As the new year looms, many people want to try to make running a habit. But many people can’t make it stick. This can be self-sabotaging as running is a sport built on consistency. The more inconsistent you are with running, the harder it will feel. And the harder it feels, the less likely you’ll want to do it.
That’s why I’m here!… To help you make running a habit—a very healthy habit.
In this article, I will answer common questions about regular running as a habit and lay out 10 steps to make running a habit.
Specifically, I will answer:
- Can I make running a habit
- How do I start running every day
- Is a 30-minute run worth it?
- How do I motivate myself to run?
- How do I make running less boring?
- And, ten steps to make running a habit.
If you want more information on how to START running safely, check out this article.
Okay, let’s go!
Can running become a habit?
Yes, running can become a habit. In fact, some people say that you can become addicted to running. This is because as you stay consistent in running, it becomes easier, and feel-good hormones and chemicals become released in your body that mimics a “high.”
Read more about how running makes you happy here.
How do I commit to run everyday?
If you want to start running everyday or running regularly, you need to build up to this running habit first, so you don’t get injured.
Having a good running base, a set time to run, people to run with, the right gear, and a goal to work towards like a race will set you up for success.
Is a 30 minute run worth it?
Yes, a 30 minute run is worth it. Throw out the all or mothing attitude. Consistency is key for running and if being consistent means you only get out for 10 minutes, DO IT! Something is always better for nothing for keeping your motivation and momentum going and staying on track towards your goals.
If you wait for the perfect time to do your perfect run, you will not make any progress. Do what you can. Pat yourself on the back. And move forward. Overthinking and waiting will only make running regularly feel more daunting and overwhelming. Just do the dang thing!
Why do I have no motivation to run?
There are several reasons why you may have no motivation to run. It could be that it feels hard to you, or it’s cold outside, or you aren’t getting enough sleep, or you find it boring. You could also be burnt out and need a break to avoid overtraining.
Identifying the roadblocks to your running requires being introspective. Once you realize why you have no motivation to run, you can brainstorm ways to overcome that obstacle.
How can I motivate myself to run?
I find the best motivation for running is thinking about how good I feel about myself afterward. I feel accomplished and strong, and that feeling carries me through all the other things I must do that day.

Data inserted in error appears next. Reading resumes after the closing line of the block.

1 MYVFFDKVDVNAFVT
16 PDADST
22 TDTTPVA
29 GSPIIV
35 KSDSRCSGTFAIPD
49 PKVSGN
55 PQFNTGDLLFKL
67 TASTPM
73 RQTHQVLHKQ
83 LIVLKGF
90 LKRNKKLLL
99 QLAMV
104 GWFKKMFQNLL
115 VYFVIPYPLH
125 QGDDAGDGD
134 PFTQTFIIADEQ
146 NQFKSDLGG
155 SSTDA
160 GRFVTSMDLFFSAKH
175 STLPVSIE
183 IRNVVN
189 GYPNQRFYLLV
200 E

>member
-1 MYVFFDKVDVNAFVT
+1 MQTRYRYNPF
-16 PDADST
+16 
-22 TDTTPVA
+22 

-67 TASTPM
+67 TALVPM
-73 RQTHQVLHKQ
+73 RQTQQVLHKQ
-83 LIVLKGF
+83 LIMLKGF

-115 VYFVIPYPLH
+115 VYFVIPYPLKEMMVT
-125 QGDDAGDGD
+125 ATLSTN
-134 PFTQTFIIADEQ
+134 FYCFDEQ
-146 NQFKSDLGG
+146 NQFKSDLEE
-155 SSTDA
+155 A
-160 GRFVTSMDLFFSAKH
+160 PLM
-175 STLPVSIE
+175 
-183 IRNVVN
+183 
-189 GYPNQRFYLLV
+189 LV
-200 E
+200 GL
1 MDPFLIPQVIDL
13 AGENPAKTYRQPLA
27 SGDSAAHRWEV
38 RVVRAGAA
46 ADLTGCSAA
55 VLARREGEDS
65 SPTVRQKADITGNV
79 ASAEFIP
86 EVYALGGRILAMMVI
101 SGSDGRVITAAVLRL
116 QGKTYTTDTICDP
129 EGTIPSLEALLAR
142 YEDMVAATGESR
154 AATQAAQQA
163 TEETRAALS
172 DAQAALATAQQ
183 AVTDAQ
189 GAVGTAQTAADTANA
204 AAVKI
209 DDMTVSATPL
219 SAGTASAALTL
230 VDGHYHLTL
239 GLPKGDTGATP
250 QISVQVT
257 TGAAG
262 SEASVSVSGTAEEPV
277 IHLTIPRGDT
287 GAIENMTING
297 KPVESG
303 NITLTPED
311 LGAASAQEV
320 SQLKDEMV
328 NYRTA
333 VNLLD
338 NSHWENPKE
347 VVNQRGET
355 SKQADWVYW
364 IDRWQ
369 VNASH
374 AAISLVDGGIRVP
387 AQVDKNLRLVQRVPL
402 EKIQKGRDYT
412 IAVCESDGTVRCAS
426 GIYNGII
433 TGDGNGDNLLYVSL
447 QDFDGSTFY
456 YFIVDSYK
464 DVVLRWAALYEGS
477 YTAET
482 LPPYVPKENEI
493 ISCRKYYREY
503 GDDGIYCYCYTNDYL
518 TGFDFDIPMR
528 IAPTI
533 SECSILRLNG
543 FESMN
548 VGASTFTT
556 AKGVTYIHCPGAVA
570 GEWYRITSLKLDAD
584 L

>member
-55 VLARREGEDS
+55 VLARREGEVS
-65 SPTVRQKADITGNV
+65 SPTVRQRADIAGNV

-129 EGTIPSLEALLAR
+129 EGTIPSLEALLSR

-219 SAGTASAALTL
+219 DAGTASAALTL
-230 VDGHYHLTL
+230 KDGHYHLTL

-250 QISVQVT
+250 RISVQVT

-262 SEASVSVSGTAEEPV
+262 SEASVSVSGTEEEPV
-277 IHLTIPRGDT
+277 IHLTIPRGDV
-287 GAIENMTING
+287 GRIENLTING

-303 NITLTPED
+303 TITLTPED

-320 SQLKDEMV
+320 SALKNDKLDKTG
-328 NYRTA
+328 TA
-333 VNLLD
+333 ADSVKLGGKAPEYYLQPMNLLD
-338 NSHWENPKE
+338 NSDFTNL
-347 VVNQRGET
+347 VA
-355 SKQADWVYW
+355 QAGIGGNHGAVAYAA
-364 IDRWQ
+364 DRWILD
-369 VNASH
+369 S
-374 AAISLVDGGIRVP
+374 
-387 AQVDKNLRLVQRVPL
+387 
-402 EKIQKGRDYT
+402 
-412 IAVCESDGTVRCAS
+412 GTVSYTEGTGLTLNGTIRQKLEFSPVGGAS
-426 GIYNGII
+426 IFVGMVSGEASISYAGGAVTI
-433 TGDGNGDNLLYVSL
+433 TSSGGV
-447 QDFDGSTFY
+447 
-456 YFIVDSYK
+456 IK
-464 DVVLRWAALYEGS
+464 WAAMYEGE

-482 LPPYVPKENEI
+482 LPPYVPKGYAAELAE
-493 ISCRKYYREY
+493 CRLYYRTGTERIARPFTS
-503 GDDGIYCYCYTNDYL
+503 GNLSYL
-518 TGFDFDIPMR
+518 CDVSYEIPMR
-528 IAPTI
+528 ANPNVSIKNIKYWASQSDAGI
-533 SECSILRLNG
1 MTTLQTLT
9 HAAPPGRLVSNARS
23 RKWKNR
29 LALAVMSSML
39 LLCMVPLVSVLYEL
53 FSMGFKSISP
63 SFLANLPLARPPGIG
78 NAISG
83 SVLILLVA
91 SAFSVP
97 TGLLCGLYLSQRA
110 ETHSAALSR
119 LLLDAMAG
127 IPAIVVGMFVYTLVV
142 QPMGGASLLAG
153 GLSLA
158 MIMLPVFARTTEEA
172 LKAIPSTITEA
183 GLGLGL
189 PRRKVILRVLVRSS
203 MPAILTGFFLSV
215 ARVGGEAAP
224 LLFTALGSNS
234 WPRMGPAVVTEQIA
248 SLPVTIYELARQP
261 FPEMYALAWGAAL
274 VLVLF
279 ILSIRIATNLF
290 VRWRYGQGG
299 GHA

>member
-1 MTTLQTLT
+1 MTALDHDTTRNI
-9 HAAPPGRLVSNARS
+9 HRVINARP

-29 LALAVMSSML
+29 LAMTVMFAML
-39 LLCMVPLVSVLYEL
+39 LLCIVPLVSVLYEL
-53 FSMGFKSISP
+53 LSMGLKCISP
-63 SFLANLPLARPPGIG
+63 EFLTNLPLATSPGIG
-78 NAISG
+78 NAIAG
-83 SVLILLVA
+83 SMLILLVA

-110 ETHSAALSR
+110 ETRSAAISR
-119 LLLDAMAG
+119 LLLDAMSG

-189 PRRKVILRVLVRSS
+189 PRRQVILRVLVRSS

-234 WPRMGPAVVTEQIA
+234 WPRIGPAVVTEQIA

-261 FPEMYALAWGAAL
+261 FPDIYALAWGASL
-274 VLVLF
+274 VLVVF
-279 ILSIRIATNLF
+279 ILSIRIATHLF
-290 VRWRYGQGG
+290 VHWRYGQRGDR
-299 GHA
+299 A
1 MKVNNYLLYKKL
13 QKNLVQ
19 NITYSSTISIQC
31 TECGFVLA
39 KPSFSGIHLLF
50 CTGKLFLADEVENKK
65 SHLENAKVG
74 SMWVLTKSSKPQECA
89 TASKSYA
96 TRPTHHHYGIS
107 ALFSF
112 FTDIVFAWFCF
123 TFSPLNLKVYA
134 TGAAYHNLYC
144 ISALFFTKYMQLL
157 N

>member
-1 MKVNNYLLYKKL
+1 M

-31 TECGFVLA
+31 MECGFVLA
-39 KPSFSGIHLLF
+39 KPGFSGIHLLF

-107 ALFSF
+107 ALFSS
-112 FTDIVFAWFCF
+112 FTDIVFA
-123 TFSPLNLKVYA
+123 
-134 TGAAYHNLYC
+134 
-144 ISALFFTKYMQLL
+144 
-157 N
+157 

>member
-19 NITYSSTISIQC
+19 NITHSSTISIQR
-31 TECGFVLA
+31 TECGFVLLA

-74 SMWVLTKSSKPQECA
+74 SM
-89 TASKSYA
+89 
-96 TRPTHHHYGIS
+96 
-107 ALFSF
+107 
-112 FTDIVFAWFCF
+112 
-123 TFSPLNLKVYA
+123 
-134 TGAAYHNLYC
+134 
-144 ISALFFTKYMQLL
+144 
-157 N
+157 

This internal feeling of self-worth is more powerful than trying to motivate yourself with external rewards like pizza or a massage. If you think about how running connects to what you care about (being healthy in your one and only body, for example), you will likely feel encouraged to run.
Some people ask, how do I force myself to run? You don’t want to force yourself to run. You want to encourage yourself to run. Encourage yourself to use this beautiful gift you have of moving your body and feeling strong in what it can do.
Related: How Running Makes You Happy
What is a good run schedule?
A good running schedule alternates hard and easy days, aka concentrates rest and optimizes stress. So, a more advanced run schedule may look like this:
- Monday: Easy run day
- Tuesday: Speedwork day and lift
- Wednesday: Cross train day or easy miles
- Thursday: Tempo run day and lift
- Friday: Easy run day or cross-train
- Saturday: Long run
- Sunday: REST
How do I run and not get bored?
Don’t get bored while you run by switching it up and adding flavor to it. Run with friends, or a different route, do a fartlek, or listen to a new playlist or podcast or audiobook. Avoid running the same route and pace every day.
10 Steps to Make Running a Habit
I got with Ben Reale, founder of the personal training group Condition One Fitness & Nutrition,
who has helped thousands of non-runners make running a habit to develop this ten-step plan on how to create a running habit. I hope it helps you make running a part of your life!
Choose the goal.
First things first, you need to choose your goal. This goal needs to be specific. It may be to start running every day or train to run a half marathon. Don’t be vague with your goal. Know exactly what you are setting out to accomplish.
Related: 5 Ways to Overcome Race Anxiety
Next, take this goal and break it into small parts. If you try to eat the whole elephant in one bite, you will end up nowhere. Starting from running zero days a week to running every day is setting you up for failure (and increasing your risk for injury.)
So, if your goal is to make running a daily habit, for example, look hard at your schedule and see if you can make running 3 days a week possible for a month. Hit this goal and then look hard at your schedule again and see if you can make 4 days a week possible the next month and so on.
Make behavior goals and outcome goals.
Reale has his clients chart behavior goals (also known as process goals) to support the outcome goals (like training for a 5k or running daily).
A behavior goal or process goal might be ditching scrolling before bed so you get a full night’s rest before your run. An outcome goal would be being fit enough to run an hour without stopping, for example.
Process goals support the outcome goals. If you’re going to make a running habit, the rest of your life needs to support this goal.
For me, I have process goals that include eating real meals around my runs instead of protein bars, lifting heavy twice a week, and having one rest day a week.
Related: How to Set Running Goals